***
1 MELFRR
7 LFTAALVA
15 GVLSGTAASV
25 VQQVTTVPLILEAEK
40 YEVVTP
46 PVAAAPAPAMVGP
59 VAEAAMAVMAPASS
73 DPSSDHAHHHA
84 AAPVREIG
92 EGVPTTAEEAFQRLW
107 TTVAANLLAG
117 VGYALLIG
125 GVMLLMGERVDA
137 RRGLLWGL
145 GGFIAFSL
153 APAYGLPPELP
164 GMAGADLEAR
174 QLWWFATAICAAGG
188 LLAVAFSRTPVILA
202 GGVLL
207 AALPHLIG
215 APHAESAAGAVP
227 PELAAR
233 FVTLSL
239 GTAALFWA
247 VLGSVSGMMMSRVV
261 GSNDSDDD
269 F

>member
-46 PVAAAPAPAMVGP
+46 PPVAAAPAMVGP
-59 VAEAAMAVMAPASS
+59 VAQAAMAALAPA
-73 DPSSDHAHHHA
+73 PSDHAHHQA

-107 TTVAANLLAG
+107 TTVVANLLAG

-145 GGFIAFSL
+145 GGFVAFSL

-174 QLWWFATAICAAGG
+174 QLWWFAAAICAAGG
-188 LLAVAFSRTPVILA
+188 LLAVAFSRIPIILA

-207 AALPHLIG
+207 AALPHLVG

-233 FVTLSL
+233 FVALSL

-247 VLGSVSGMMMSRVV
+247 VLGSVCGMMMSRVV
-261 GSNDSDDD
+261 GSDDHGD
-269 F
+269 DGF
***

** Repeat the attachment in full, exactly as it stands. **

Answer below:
1 MELFRR
7 LFTAALVA
15 GVLSGTAASV
25 VQQVTTVPLILEAEK
40 YEVVTP
46 PVAAAPAPAMVGP
59 VAEAAMAVMAPASS
73 DPSSDHAHHHA
84 AAPVREIG
92 EGVPTTAEEAFQRLW
107 TTVAANLLAG
117 VGYALLIG
125 GVMLLMGERVDA
137 RRGLLWGL
145 GGFIAFSL
153 APAYGLPPELP
164 GMAGADLEAR
174 QLWWFATAICAAGG
188 LLAVAFSRTPVILA
202 GGVLL
207 AALPHLIG
215 APHAESAAGAVP
227 PELAAR
233 FVTLSL
239 GTAALFWA
247 VLGSVSGMMMSRVV
261 GSNDSDDD
269 F

>member
-46 PVAAAPAPAMVGP
+46 PPVAAAPAMVGP
-59 VAEAAMAVMAPASS
+59 VAQAAMAALAPA
-73 DPSSDHAHHHA
+73 PSDHAHHQA

-107 TTVAANLLAG
+107 TTVVANLLAG

-145 GGFIAFSL
+145 GGFVAFSL

-174 QLWWFATAICAAGG
+174 QLWWFAAAICAAGG
-188 LLAVAFSRTPVILA
+188 LLAVAFSRIPIILA

-207 AALPHLIG
+207 AALPHLVG

-233 FVTLSL
+233 FVALSL

-247 VLGSVSGMMMSRVV
+247 VLGSVCGMMMSRVV
-261 GSNDSDDD
+261 GSDDHGD
-269 F
+269 DGF